Chronic subdural hematoma surgery complications
The most frequent complication after chronic subdural hematoma (CSDH) is chronic subdural hematoma recurrence requiring reoperation. Although several definitions of recurrence have been proposed 1) one of the most consensual definitions of recurrence is the association between new clinical symptoms and hematoma revealed by CT scans. Thus, one can wonder whether a systematic CT scan is necessary after CSDH evacuation for a patient without symptoms.
Failure of the brain to re-expand, pneumocephalus, incomplete evacuation, and recurrence of the fluid collection are the most frequently.
Seizures (including intractable status epilepticus).
Intracerebral hemorrhage (ICH): occurs in 0.7–5%. Very devastating in this setting: one–third of these patients die and one third are severely disabled
Chronic subdural hematoma (CSDH) with brain herniation signs is rarely seen in the emergent department. As such, there are few cumulative data to analyze such cases.
Failure of postoperative cerebral reexpansion
A wide variation in postoperative drainage volumes is observed during treatment of chronic subdural hematoma (CSDH) with twist-drill or burr-hole craniostomy and closed-system drainage.
The postoperative drainage volumes varied greatly because of differences in the outer membrane permeability of CSDH, and such variation seems to be related to the findings on the CT scans obtained preoperatively. Patients with CSDH in whom there is less postoperative drainage than expected should be carefully observed, with special attention paid to the possibility of recurrence 2).
Patients with high subdural pressure showed the most rapid brain expansion and clinical improvement during the first 2 days. Nevertheless, a computerized tomography (CT) scan performed on the 10th day after surgery demonstrated persisting subdural fluid in 78% of cases. After 40 days, the CT scan was normal in 27 of the 32 patients. There was no mortality and no significant morbidity. A study suggests that well developed subdural neomembranes are the crucial factors for cerebral reexpansion, a phenomenon that takes at least 10 to 20 days. However, blood vessel dysfunction and impairment of cerebral blood flow may participate in delay of brain reexpansion. It may be argued that additional surgical procedures, such as repeated tapping of the subdural fluid, craniotomy, and membranectomy or even craniectomy, should not be evaluated earlier than 20 days after the initial surgical procedure unless the patient has deteriorated markedly 3).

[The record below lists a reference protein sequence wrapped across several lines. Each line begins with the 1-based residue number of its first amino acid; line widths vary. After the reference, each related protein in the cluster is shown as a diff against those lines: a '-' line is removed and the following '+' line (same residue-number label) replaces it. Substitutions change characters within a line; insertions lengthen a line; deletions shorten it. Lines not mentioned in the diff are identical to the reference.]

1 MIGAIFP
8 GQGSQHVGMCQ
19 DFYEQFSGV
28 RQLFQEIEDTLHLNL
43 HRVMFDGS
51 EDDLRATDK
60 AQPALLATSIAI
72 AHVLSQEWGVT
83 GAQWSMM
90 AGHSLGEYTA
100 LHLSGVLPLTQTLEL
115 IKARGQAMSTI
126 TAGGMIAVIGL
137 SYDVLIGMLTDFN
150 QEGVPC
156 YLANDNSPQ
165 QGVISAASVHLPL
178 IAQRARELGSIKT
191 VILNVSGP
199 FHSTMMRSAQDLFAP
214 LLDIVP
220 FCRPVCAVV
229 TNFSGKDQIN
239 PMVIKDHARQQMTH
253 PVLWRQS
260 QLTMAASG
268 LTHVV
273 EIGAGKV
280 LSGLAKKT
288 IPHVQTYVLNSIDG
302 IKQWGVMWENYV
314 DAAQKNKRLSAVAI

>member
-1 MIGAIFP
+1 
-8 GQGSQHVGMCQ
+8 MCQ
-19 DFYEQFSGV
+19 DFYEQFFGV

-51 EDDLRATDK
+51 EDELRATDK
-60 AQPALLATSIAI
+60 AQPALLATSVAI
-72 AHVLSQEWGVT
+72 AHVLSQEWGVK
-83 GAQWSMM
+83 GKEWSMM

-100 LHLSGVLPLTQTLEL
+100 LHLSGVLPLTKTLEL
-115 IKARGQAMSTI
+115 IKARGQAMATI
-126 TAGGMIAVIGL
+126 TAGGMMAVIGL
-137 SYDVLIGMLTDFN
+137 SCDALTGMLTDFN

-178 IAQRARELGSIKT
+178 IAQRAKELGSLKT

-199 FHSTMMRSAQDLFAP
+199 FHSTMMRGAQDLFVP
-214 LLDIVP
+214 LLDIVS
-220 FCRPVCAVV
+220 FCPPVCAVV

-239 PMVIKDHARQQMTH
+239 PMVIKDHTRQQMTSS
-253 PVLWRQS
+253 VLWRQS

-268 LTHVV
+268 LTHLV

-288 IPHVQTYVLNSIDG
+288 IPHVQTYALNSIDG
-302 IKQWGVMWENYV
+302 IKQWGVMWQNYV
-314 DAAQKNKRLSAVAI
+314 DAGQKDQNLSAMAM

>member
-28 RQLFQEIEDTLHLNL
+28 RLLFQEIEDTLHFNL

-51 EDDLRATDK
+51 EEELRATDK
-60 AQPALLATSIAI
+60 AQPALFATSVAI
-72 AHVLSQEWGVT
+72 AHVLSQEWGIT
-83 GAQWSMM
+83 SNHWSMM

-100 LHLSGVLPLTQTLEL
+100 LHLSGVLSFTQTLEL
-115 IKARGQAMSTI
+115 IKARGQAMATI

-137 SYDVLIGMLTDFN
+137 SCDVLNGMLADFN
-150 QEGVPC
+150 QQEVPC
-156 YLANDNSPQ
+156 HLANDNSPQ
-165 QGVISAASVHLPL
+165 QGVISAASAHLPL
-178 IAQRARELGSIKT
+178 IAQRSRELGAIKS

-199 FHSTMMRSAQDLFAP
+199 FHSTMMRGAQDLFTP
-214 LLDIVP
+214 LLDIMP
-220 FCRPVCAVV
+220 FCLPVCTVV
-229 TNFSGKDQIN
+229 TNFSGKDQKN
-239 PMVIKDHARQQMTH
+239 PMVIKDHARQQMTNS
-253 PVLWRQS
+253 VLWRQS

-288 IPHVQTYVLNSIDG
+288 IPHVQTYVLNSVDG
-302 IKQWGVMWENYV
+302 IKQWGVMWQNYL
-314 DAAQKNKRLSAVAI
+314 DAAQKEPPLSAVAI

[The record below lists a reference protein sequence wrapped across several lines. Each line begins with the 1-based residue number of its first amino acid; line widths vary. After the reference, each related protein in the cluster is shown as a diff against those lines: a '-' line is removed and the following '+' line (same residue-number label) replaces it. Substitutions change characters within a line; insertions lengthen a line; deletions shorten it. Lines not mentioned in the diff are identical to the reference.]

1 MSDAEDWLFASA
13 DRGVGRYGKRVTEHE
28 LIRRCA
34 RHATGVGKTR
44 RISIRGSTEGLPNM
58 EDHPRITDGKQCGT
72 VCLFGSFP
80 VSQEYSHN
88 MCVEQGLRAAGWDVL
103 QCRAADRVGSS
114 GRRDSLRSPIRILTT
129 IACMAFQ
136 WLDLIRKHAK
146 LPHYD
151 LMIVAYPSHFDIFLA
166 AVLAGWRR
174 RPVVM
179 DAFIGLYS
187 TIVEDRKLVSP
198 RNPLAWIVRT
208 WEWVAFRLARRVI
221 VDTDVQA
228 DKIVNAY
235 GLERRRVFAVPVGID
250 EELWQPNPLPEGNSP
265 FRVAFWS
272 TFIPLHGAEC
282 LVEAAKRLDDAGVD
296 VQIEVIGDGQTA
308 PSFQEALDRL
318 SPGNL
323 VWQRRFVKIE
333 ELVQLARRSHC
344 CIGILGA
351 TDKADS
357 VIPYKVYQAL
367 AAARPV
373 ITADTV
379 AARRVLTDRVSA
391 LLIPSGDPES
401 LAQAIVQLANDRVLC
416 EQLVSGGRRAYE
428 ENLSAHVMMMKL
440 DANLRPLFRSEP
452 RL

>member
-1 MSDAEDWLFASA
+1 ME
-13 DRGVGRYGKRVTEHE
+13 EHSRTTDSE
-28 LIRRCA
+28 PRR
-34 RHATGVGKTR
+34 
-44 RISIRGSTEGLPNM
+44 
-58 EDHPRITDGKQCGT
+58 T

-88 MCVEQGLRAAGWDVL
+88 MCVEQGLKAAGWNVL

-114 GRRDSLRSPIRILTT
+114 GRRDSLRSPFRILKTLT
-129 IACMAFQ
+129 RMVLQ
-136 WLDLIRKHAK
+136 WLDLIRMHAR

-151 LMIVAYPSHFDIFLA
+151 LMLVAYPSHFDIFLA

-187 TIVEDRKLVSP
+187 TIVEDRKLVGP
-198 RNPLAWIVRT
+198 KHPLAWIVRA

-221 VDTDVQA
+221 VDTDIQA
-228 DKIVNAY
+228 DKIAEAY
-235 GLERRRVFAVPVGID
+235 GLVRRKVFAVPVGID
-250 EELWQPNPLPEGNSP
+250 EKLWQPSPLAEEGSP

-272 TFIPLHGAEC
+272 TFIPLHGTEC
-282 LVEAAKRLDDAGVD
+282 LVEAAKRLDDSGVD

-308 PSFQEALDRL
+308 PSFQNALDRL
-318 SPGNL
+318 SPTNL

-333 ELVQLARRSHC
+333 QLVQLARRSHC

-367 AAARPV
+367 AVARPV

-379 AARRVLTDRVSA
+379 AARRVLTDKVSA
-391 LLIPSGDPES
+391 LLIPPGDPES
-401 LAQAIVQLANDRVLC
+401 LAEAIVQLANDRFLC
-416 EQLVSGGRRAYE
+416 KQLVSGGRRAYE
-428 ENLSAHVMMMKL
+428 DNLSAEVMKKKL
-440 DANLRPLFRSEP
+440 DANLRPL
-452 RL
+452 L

Remote cerebellar hemorrhage (RCH)
After chronic subdural hematoma evacuation surgery, the development of epidural hematoma is a very rare entity.
Akpinar et al. report the case of a 41-year-old man with an epidural hematoma complication after chronic subdural hematoma evacuation. Under general anesthesia, the patient underwent a large craniotomy with closed system drainage performed to treat the chronic subdural hematoma. After chronic subdural hematoma evacuation, there was epidural leakage on the following day.
Although trauma is the most common risk factor in young CSDH patients, some other predisposing factors may exist. Intracranial hypotension can cause EDH. Craniotomy and drainage surgery can usually resolve the problem. Because of rapid dynamic intracranial changes, epidural leakages can occur. A large craniotomy flap and silicone drainage in the operation area are key safety points for neurosurgeons and hydration is essential 4).
Intracranial subdural empyema
Oculomotor nerve palsy
Pseudohypoxic brain swelling
Pseudohypoxic brain swelling (PHBS) is a rare and potentially fatal complication that may occur in patients following uneventful brain surgery. Fan presented a case of PHBS after chronic subdural hematoma surgery that developed after drilling and drainage. Neuroimaging findings, pathogenic factors, and therapy are also discussed 6).